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Japan looks to wood pulp to make lighter auto parts

Wednesday, Aug 16, 2017

The global push among carmakers to make ever lighter vehicles is leading some auto suppliers in Japan to turn to what seems like an unlikely substitute for steel - wood.

Japanese researchers and auto component makers say a material made from wood pulp weighs just one fifth of steel and can be five times stronger.

The material - cellulose nanofibres - could become a viable alternative to steel in the decades ahead, they say, although it faces competition from carbon-based materials, and remains a long way from being commercially viable.

Reducing the weight of a vehicle will be critical as manufacturers move to bring electric cars into the mainstream. Batteries are an expensive but vital component, so a reduction in car weight will mean fewer batteries will be needed to power the vehicle, saving on costs.

"Lightweighting is a constant issue for us," said Masanori Matsushiro, a project manager overseeing body design at Toyota Motor Corp.

"But we also have to resolve the issue of high manufacturing costs before we see an increased use of new, lighter-weight materials in mass-volume cars."

Researchers at Kyoto University and major parts suppliers such as Denso Corp , Toyota's biggest supplier, and DaikyoNishikawa Corp , are working with plastics incorporated with cellulose nanofibres - made by breaking down wood pulp fibres into several hundredths of a micron (one thousandth of a millimetre).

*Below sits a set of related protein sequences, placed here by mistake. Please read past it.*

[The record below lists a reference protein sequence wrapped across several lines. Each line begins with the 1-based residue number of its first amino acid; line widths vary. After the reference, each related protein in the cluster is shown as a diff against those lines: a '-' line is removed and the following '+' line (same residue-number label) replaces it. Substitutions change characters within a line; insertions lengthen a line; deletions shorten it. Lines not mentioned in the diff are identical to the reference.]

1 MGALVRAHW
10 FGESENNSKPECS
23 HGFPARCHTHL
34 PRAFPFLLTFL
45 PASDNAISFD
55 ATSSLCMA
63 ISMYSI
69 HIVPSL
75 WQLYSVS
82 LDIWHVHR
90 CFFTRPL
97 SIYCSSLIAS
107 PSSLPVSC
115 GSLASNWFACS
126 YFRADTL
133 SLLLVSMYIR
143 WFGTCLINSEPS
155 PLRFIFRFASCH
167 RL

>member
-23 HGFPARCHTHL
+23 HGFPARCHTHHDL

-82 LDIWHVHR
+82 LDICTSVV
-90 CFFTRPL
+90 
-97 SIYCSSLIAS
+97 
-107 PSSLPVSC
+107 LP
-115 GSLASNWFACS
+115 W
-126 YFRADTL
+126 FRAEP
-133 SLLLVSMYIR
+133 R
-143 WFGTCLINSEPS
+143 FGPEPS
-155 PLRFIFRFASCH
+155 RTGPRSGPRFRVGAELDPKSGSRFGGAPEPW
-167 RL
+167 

Cellulose nanofibres have been used in a variety of products ranging from ink to transparent displays, but their potential use in cars has been enabled by the "Kyoto Process", under which chemically treated wood fibres are kneaded into plastics while simultaneously being broken down into nanofibres, slashing the cost of production to roughly one-fifth that of other processes.

"This is the lowest-cost, highest-performance application for cellulose nanofibres, and that's why we're focussing on its use in auto and aircraft parts," Kyoto University Professor Hiroaki Yano, who is leading the research, told Reuters in an interview.

The university, along with auto parts suppliers, are currently developing a prototype car using cellulose nanofibre-based parts to be completed in 2020.

"We've been using plastics as a replacement for steel, and we're hoping that cellulose nanofibres will widen the possibilities towards that goal," said Yukihiko Ishino, a spokesman at DaikyoNishikawa, which counts Toyota Motor Corp and Mazda Motor Corp among its customers.

Automakers are also using other lightweight substitutes. BMW uses carbon fibre reinforced polymers (CFRPs) for its i3 compact electric car as well as for its 7 series, while high-tensile steel and aluminium alloys are currently the most widely used lightweight options because they are cheaper and recyclable.

 

Source:auto.economictimes.indiatimes.com

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